1. Introduction

Hard on the heels of enactment of the Scotland Act 2012, the Scottish Government has published the first consultation paper dealing with aspects of the Act. Entitled "Taking forward a Scottish Land and Buildings Transaction Tax", the consultation seeks views on proposals for replacing Stamp Duty Land Tax (SDLT) – a tax on property transactions in the UK – with a new Land and Buildings Transaction Tax.  The tax will apply to circumstances where property is purchased or leased, and other rights, such as taking an option over land, will also fall within its ambit.

  1. New tax powers

From 2015, the Scottish Parliament will have new powers over specific taxes relating to property transactions and landfill.  Existing taxes – SDLT and Landfill Tax – will be abolished and replaced in Scotland by something else.  A further consultation is expected later this year on the alternatives to Landfill Tax.  A third consultation will look at tax management and collection arrangements for Scottish taxes.  This current consultation presents options for an alternative way of taxing land and property transactions in Scotland. Following the consultation, a Bill will be introduced in Autumn 2012.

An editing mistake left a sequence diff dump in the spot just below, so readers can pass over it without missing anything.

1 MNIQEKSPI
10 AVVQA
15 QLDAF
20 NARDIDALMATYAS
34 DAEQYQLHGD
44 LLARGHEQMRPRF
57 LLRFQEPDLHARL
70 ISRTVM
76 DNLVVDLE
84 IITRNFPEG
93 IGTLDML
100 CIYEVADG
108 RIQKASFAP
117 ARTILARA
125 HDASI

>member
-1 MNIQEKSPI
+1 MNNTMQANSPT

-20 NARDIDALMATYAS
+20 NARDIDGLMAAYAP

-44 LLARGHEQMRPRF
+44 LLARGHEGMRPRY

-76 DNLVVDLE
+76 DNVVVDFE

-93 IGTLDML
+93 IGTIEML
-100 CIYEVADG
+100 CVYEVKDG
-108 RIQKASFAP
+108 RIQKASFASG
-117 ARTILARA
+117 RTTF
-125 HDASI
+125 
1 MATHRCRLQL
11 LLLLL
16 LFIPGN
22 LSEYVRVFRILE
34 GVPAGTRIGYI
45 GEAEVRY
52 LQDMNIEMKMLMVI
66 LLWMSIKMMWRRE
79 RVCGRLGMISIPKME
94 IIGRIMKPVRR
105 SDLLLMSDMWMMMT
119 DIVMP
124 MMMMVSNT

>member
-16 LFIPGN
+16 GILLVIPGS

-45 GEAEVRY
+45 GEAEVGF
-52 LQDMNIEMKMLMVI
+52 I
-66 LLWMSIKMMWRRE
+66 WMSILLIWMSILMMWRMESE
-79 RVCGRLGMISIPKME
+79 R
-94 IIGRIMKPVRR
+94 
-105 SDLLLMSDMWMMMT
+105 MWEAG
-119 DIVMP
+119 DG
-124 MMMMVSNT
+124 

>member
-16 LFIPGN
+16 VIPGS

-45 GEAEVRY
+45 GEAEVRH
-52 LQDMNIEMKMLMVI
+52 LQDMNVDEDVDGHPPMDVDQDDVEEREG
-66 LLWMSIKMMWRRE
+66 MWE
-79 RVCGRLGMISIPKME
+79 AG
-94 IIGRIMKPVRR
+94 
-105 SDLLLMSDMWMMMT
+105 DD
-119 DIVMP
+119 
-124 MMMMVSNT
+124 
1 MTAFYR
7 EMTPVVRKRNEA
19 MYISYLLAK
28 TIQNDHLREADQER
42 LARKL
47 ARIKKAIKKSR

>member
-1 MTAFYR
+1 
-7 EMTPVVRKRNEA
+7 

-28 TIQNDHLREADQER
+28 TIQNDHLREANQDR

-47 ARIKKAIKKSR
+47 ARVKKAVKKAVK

SDLT and Landfill Tax are, at present, the only two taxes that are to be devolved to the Scottish Government.  Although the Scottish Parliament will also, in due course, be able to set a Scottish rate of income tax, under provisions of the Act, the structure and administration of that tax will remain with the UK Government.

  1. New land tax proposals

The current tax that is levied on land and building transactions – Stamp Duty Land Tax – was introduced in December 2003 and replaced the old stamp duty regime. SDLT has not been without its critics, and has become increasingly complex over the years. The new Scottish tax – Land and Buildings Transaction Tax – will bring with it a new acronym – LBTT.

Property transactions will continue to be taxed in the future, and the tax will, as at present, apply to residential and commercial properties.

One of the key potential differences is the way in which the tax is applied in the future. SDLT is currently charged on the "slab" basis – in other words, once the threshold for charging the tax at a particular rate is reached, tax is charged at that rate on the whole price, not just on the amount of the price over the threshold amount (as happens with income tax, for example).  The consultation appears to favour a more progressive approach to charging, but the Scottish Government is at pains to state that it does not plan to give any indication of thresholds or rates of tax at this stage, but will leave these to be determined at the time of introduction of the tax, when it will be possible to take account of the prevailing economic circumstances.

  1. New tax collection agency